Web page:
President Trump, top administration officials and Republican congressional leaders claim that the rising deficit, which grew 17 percent to $779 billion in fiscal 2018, is not the result of their tax cuts.
They’ve acknowledged that they prioritized increased defense spending and said that they would tackle the deficit by targeting spending going forward. But they’ve ignored the effect of the tax cuts — and some other deficit-financed policies — while seeking to lay the blame for rising deficits on everything from natural disasters to Democratic spending priorities to social safety net programs. To wit:
- “Excuse me. No. 1, I had to take care of our military. I had no choice but to do it, and I want to take care of our military. We had to do things that we had to do,” Trump told the Associated Press in an interview Tuesday. “Now we’re going to start bringing numbers down. We also have tremendous numbers with regard to hurricanes and fires and the tremendous forest fires all over. We had very big numbers, unexpectedly big numbers.”
- “People are going to want to say the deficit is because of the tax cuts — that’s not the real story,” Treasury Secretary Steven Mnuchin told CNN last week, arguing that Republicans went along with Democratic demands for increased non-defense spending in order to secure “very, very important” increases in defense outlays.
- Mick Mulvaney, director of the White House Office of Management and Budget, similarly sought to portray the issue as entirely about spending: “America’s booming economy will create increased government revenues — an important step toward long-term fiscal sustainability,” he said in a statement announcing the 2018 numbers. “But this fiscal picture is a blunt warning to Congress of the dire consequences of irresponsible and unnecessary spending. The President’s FY 2019 Budget presented a clear roadmap to solving this fiscal nightmare that has been exacerbated by Congress’s continual unwillingness to restrain spending.”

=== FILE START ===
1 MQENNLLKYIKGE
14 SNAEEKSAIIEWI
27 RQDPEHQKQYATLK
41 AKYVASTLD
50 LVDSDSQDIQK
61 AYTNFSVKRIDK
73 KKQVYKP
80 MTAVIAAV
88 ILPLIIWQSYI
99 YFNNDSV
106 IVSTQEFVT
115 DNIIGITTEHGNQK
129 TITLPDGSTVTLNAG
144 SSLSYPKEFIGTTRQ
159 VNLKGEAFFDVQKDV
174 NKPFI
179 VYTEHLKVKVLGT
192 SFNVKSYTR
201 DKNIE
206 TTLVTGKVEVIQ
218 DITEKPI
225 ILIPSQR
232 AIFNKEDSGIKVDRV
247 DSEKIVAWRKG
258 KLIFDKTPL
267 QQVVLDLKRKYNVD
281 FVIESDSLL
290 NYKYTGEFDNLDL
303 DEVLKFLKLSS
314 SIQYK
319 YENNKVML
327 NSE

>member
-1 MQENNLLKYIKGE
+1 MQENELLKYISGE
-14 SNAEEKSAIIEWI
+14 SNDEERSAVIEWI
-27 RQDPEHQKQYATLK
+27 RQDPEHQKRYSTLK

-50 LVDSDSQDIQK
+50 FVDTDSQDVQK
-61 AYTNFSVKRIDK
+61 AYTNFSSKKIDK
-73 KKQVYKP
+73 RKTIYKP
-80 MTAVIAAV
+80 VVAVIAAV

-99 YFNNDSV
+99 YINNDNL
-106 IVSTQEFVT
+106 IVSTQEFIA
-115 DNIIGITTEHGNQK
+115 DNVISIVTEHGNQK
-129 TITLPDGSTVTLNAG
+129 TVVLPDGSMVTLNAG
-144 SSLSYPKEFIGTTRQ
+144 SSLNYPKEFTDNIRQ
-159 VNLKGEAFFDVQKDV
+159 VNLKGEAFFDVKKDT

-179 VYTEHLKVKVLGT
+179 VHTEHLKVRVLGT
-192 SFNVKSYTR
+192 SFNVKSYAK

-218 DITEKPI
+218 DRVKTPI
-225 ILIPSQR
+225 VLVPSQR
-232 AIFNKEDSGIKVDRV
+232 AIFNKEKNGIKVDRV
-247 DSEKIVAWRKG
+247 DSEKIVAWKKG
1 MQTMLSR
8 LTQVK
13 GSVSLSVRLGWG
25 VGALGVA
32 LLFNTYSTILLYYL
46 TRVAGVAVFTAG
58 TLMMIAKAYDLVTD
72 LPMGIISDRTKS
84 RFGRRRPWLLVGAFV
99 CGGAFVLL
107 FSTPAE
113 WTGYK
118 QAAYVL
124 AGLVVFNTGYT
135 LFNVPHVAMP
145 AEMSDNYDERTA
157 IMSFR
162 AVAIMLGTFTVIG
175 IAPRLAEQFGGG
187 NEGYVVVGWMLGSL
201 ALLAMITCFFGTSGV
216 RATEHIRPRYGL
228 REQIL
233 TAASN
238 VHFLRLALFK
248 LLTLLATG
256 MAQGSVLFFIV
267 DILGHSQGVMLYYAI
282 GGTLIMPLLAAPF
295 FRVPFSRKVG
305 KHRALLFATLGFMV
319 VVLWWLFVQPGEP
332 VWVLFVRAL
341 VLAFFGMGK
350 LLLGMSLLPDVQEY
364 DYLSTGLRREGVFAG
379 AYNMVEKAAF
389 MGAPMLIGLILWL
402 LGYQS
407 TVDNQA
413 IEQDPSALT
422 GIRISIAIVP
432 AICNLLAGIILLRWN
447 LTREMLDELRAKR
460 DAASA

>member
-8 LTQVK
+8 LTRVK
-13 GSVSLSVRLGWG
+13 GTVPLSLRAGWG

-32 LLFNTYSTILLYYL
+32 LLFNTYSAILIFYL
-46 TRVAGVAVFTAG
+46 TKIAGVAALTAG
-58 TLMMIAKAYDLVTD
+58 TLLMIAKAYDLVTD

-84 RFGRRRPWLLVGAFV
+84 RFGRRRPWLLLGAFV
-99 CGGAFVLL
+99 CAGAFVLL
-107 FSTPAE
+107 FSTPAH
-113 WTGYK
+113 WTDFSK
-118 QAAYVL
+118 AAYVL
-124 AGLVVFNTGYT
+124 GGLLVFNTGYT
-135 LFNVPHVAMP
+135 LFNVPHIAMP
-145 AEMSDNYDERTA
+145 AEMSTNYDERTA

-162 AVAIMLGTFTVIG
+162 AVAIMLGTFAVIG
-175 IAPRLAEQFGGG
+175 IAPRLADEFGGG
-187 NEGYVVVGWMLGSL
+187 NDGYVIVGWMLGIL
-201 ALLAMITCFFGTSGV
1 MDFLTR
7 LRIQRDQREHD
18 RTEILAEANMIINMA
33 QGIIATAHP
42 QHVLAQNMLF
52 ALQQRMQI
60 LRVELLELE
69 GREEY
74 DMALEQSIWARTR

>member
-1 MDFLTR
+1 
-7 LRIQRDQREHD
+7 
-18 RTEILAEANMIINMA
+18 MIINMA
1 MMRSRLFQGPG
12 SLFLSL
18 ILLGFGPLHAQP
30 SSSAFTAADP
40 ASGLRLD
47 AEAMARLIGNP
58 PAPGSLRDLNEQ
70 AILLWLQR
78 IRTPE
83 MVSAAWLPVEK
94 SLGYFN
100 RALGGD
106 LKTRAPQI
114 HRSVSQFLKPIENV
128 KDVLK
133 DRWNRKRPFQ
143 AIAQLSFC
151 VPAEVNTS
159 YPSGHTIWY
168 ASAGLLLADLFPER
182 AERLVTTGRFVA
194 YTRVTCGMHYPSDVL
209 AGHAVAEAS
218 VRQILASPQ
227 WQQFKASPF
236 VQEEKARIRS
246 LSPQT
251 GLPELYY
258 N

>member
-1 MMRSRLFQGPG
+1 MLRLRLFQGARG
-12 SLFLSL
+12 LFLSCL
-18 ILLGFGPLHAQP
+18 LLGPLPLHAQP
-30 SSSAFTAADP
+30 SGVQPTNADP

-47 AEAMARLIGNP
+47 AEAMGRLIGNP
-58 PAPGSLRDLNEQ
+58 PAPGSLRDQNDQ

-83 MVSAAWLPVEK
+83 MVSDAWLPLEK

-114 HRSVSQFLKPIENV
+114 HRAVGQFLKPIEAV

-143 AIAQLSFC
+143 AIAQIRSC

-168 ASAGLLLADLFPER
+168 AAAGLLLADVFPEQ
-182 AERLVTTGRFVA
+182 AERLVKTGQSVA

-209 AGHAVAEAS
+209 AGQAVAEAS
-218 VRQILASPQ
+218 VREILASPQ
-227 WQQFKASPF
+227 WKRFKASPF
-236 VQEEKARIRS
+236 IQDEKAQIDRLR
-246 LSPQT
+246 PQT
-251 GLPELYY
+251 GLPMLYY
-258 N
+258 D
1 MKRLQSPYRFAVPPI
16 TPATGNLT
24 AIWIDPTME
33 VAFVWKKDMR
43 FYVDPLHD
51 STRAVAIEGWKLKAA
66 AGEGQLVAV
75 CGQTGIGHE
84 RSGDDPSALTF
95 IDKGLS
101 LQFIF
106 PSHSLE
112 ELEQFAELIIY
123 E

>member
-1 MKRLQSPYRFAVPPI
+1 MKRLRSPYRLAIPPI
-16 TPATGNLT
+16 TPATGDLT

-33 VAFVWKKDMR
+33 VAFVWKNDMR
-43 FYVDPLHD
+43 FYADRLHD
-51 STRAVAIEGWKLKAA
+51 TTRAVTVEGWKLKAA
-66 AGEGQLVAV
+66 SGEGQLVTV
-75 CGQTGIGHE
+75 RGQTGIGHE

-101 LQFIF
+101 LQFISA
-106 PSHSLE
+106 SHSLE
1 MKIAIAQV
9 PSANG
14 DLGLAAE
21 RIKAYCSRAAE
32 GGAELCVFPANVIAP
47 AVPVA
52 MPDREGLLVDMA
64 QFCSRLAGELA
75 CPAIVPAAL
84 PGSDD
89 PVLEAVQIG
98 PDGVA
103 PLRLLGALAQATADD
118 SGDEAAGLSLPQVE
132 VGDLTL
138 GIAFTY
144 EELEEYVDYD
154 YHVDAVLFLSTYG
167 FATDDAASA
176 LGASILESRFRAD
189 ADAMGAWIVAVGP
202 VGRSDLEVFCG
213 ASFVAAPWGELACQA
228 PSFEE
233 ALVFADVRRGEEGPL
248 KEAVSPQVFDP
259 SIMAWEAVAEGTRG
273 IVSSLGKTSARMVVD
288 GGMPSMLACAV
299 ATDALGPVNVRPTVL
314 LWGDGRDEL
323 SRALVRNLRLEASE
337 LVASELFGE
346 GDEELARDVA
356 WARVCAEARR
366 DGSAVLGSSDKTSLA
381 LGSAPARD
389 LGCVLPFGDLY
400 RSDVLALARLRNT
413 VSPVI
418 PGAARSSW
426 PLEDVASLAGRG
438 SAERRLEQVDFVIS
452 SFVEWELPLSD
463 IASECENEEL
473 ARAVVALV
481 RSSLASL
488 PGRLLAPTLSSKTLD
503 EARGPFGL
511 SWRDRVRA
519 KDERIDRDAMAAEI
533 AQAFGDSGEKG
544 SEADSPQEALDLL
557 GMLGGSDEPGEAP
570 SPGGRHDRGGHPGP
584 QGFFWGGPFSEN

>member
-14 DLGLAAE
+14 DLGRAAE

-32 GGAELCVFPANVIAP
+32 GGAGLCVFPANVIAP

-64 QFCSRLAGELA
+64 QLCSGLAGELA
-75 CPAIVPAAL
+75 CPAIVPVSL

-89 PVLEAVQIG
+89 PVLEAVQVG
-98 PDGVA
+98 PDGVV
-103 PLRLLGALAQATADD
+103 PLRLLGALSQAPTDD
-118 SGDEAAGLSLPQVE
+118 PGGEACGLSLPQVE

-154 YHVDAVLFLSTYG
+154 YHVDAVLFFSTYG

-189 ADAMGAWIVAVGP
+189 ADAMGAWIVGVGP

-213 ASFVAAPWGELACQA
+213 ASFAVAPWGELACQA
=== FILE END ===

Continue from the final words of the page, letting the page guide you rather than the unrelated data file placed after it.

- Senate Majority Leader Mitch McConnell (R-KY) yesterday told Bloomberg that spending on entitlements was to blame for “very disturbing” growth in the national debt, ignoring the effect of the tax cuts. McConnell had said last year he didn’t think the tax changes would increase the deficit.
How the Tax Cuts Factor In
But Bloomberg reporter Steven Dennis noted in a Twitter thread that “the deficit would be shockingly close to zero today with Clinton-era tax levels.”
Federal revenue has fallen to 16.5 percent of gross domestic product, he writes. If it was still at roughly 20 percent of GDP (it topped out at 19.75 percent in 2000), the deficit would have been less than $100 billion. Granted, those final years of the Clinton administration coincided with the height of the dotcom bubble, but the broader point remains: The tax cuts of the past two decades are a big part of how the deficit reached $779 billion in 2018.
Dennis’ points echo a report issued by Senate Budget Committee Democrats arguing that tax cuts passed under Presidents George W. Bush and Trump “are responsible for over 80% of the deficit” and that, if not for Republican policies more broadly, the government would have posted a surplus in 2018.
Those arguments can and will be debated, and none of that tax talk diminishes the long-term shortfalls faced by Social Security and Medicare.
But if we’re going to have any semblance of a proper national debate on fiscal priorities — including a hard look at spending — we need to understand how we got to this point. Tax policy must be part of that discussion, especially as Republicans still hope to enact a second round of cuts. The truth, thus far at least, is that the tax cuts passed in 2017 have added to the deficit. “There are several ways to ask the question, ‘Are tax cuts paying for themselves?’” Jim Tankersley writes in The New York Times. “Based on the data we have right now, they all arrive at the same answer: ‘No.’”